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  • Big Sister
  • Beth Newman (bio)

Charlotte brontë, the eldest of the Brontë siblings that survived into adulthood, was also the longest-lived. She therefore found herself in the role of literary executor, a circumstance that has shaped the reception of the three sisters as writers and as human beings whose personal lives continue to fascinate. That is the current wisdom—and it is indisputably [End Page 258] true. But, with the last quarter century's scrutiny of the "Brontë myth," the eldest Brontë's unlooked-for power to construct her sisters' reputations for posterity has redounded negatively upon her. Salutary critical attention to the importance of Charlotte's role in the construction of the myth and to the inevitable tensions between the sisters during their lives has created an attitude of knowing impatience and exasperation with this bossy big sister. The bicentenary of her birth is a good time to explore this attitude and to consider the degree to which it may be an overreaction.

Tom Winnifrith sums up the general attitude in his 1988 biography of Charlotte: "Few can doubt her devotion to her sisters," he writes, "although relations cannot have always been easy in their lifetime, and after their death Charlotte does not seem to have been very sensitive to their work" (6). Juliet Barker, in her monumental biography of the Brontë family, is blunter. Charlotte, she writes, was "ruthless" in her self-serving plan to bring the unsuited Emily to Brussels (425), too absorbed in her own "largely self-inflicted" suffering over Monsieur Heger to sympathize with Anne's troubles (537), and so outraged over Branwell's failure to live up to her expectations of him that her handwriting in a letter about his death betrays a "spasm of barely suppressed savagery" (671). A reader not borne along on the tide of Barker's mounting exasperation might ask: Could not the spasm possibly have betrayed grief?1 Animus against Charlotte has also fuelled some of the novels of the considerable sub-genre that Patsy Stoneman calls "Brontë biographical fiction." Most notably, James Tully implicates the eldest sister in sibling murder in The Crimes of Charlotte Brontë (1999), and Chris Firth arraigns her for suppressing the identity of the true author of Wuthering Heights, which was Branwell (yes, that old canard!), in Branwell Brontë's Barber's Tale (2004).2 No wonder Marianne Thormählen has recently warned that a new myth of the villainous Charlotte Brontë threatens to spring up in the place of the old (3).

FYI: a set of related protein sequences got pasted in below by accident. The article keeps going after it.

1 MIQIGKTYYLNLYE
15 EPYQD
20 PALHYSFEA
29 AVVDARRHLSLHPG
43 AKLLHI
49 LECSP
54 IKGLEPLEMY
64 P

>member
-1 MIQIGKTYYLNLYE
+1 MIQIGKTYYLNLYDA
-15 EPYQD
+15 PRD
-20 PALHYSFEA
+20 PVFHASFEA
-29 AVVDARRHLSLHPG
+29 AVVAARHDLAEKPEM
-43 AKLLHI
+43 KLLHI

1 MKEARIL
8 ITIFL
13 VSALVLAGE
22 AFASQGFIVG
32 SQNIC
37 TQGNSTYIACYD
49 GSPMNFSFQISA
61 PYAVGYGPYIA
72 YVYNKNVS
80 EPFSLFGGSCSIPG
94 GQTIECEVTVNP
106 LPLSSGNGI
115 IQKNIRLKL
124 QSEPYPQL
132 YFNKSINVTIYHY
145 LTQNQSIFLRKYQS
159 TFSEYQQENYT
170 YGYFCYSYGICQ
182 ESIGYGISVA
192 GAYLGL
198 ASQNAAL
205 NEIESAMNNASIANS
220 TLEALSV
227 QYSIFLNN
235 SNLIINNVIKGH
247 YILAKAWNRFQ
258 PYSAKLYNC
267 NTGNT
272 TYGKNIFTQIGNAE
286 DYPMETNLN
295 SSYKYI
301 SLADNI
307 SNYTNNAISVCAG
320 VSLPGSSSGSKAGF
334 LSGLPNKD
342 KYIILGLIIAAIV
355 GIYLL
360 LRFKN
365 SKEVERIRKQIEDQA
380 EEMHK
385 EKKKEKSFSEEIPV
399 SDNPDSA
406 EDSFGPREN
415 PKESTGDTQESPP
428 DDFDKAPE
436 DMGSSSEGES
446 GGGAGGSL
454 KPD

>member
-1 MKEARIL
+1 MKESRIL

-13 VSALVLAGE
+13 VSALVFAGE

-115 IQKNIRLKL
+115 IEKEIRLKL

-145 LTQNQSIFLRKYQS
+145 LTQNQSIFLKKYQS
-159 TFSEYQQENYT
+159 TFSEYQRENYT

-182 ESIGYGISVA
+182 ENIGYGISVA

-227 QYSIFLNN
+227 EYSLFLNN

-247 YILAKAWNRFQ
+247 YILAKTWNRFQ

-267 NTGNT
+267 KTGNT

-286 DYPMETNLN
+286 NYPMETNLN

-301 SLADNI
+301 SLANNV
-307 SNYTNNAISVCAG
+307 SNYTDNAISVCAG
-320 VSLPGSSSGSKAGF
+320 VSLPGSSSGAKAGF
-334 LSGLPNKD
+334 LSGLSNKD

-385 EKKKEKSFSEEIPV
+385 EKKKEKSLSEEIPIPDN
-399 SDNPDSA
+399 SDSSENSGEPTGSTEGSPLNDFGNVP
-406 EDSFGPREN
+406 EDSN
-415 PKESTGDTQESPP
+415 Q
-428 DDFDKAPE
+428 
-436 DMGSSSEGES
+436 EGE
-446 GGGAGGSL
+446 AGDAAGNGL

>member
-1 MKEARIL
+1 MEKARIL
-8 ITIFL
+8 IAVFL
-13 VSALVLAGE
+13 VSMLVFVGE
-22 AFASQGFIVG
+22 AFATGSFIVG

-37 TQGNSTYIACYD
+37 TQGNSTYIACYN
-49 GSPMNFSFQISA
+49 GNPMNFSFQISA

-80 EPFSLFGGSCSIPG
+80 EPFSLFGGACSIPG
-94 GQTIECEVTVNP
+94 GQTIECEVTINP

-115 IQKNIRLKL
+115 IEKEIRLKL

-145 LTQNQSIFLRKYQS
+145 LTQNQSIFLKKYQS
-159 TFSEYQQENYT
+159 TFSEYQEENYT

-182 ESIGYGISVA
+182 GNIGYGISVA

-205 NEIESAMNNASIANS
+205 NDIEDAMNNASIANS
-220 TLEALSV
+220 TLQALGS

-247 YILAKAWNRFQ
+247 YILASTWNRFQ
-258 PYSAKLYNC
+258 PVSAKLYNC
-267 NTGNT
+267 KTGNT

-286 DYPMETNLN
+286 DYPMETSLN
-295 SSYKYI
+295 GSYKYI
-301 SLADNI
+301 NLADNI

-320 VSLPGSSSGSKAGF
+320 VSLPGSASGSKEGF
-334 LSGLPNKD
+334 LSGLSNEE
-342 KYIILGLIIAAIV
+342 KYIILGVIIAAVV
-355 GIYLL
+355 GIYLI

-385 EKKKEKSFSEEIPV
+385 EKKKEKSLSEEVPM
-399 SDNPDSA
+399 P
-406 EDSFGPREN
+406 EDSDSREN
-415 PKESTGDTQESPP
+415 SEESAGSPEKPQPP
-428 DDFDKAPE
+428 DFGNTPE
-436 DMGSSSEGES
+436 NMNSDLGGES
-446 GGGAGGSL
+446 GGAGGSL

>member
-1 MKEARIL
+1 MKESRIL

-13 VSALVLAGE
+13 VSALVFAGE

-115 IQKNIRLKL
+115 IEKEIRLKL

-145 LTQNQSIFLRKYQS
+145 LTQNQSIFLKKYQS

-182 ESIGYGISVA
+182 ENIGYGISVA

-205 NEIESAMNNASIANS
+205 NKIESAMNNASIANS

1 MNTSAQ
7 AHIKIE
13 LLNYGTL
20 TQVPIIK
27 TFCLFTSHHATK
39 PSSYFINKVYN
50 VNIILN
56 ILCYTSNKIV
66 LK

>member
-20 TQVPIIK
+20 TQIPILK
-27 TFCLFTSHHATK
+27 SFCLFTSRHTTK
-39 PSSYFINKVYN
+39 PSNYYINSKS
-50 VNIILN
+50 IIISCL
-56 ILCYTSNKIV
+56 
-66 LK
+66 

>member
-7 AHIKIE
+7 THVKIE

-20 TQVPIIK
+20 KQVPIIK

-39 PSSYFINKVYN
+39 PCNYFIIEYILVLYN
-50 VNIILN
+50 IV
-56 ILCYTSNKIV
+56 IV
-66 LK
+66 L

What concerns Thormählen is not the Brontë-inspired fiction but a tendency in the scholarship of the last decade of the twentieth century and beyond, which in turn colours popular reception. This scholarship has cast a cold eye on two important documents that Charlotte produced (as Currer Bell) for the 1850 edition of Wuthering Heights and Agnes Grey. Her preface to Wuthering Heights depicts Emily as a "home-bred country girl" (xx) who "wrought" her novel "with a rude chisel" (xiv), while her "Biographical Notice of Ellis and Acton Bell" unflatteringly compares the "sweet, sincere pathos" of Anne's poems (viii) to Emily's more "vigorous" verse (ix). Worse still, she dismisses the choice of subject in The Tenant of Wildfell Hall as an "entire mistake" (xii). Thormählen notes that these documents "made the younger Brontë sisters look less complex and serious in their artistry than present-day scholars can see that they were" and fueled a sense that Charlotte Brontë "deliberately concocted misleading images of her sisters and their work" in order to glorify herself at her sisters' expense (3). Tully and Firth, who know Brontë scholarship, have absorbed the anti-Charlotte [End Page 259] zeitgeist. The complaint that Charlotte damaged her siblings' receptions is reimagined in one case as sororicide and in the other as suppression of authorial identity. Firth, indeed, explicitly traces Charlotte's supposed conspiracy against Branwell to the "Biographical Notice."

On reflection, I do not think that the image of Charlotte Brontë as villain is likely to rise to the level of pervasive myth, whether in scholarship or in the popular imagination. I do, however, understand Thormählen's concern and, in...


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